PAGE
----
According to a study published in the British Medical Journal (BMJ) recently, medical error is the third leading cause of death, after heart disease and cancer.
The researchers examined four studies that analysed medical death rate data in the United States, from 2000 to 2008. Then, using hospital admission rates from 2013, they extrapolated that, based on 35,416,020 hospitalisations, 251,454 deaths stemmed from a medical error.
That number of deaths translates to 9.5% of all deaths each year in the US — and puts medical error above the previous third-leading cause, respiratory disease.
The new estimates are considerably higher than those in the 1999 Institute of Medicine report “To Err Is Human.” However, the authors note that the data used for that report “is limited and outdated.” That doesn’t even include doctors’ offices and ambulatory care centres, only inpatient hospitalisation resulting in errors.
Accurate and transparent information about medical errors is not captured on death certificates, which are the documents the Centers for Disease Control and Prevention (CDC) uses for ranking causes of death and setting health priorities. Death certificates depend on International Classification of Diseases (ICD) codes for cause of death, so causes such as human and system errors are not recorded on them.
There is a suggestion that adding a field to death certificates to indicate medical error is likely to get medical errors the attention required to bring about more research. However, it was pointed out that hospitals have no incentive to publicise errors; neither do doctors or any other provider.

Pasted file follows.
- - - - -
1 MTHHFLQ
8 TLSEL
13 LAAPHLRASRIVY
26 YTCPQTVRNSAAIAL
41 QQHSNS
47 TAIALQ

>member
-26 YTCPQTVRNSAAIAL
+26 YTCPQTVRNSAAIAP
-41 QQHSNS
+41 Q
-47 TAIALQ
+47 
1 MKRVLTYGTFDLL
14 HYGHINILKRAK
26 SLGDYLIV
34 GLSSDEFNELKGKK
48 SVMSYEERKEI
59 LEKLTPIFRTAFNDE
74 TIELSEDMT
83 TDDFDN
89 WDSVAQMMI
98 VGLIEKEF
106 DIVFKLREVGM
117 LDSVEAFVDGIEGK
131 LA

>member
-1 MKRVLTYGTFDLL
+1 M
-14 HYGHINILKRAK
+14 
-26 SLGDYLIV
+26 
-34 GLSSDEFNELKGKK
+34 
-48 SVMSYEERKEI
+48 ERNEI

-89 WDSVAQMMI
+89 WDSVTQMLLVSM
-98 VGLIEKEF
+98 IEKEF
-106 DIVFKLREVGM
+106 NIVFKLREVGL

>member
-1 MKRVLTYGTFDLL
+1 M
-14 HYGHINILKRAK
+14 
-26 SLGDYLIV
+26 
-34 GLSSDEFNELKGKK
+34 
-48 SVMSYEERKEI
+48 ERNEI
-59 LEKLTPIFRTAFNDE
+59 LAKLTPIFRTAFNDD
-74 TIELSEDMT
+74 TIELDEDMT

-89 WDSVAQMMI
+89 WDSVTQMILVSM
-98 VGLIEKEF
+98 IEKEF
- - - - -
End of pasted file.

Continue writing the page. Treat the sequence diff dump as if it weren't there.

To say that the article has created a storm of controversy in the medical community in the US, is an understatement.
There is a call that the article has unfairly condemned the US healthcare system and a call for BMJ to retract the article and issue an apology to the US medical community. The BMJ, to their credit, have stood their ground and responded with “We do not believe there are any grounds to retract the paper, and are not considering this course of action.”
Medscape Medical News covered this analysis with the headline “Medical Error is Third Leading Cause of Death in US.” Subsequently, more than 500 Medscape readers expressed everything from frank disbelief to admonishment for dissemination of the study’s findings. Readers who found the study results credible and thought-provoking were decidedly in the minority.
I find it interesting that only a minority of respondents found the study “thought-provoking”. Isn’t the point here that people are dying from medical errors. This should not be a discussion about the fine details of the study. It should be a discussion about what can we do to decrease the incidence of reported medical errors, regardless of the numbers.
It is the same mentality we see with studies on diet, supplements and other therapies in the treatment of autism. Focussing on statistics and fine details of the studies, rather than saying “isn’t that interesting?” What are the unique characteristics of those individuals that respond well? How can we identify them? Isn’t that what scientific curiosity is about? Making an observation and following it up, rather than dismissing it because it doesn’t fit with the accepted medical paradigm.
“Some readers took Medscape to task for reporting on an inflammatory study that gives ammunition to the uneducated public and personal injury lawyers. A physician assistant pointed out that the study’s title and the Medscape news headline were misleading since the study actually focused only on deaths that occurred in the hospital, not all deaths.”